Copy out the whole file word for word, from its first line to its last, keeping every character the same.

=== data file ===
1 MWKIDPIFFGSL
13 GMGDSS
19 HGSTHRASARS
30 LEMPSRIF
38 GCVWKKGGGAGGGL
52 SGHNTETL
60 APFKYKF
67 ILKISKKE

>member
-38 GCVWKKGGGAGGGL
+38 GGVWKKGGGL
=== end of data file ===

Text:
1 MWKIDPIFFGSL
13 GMGDSS
19 HGSTHRASARS
30 LEMPSRIF
38 GCVWKKGGGAGGGL
52 SGHNTETL
60 APFKYKF
67 ILKISKKE

>member
-38 GCVWKKGGGAGGGL
+38 GGVWKKGGGL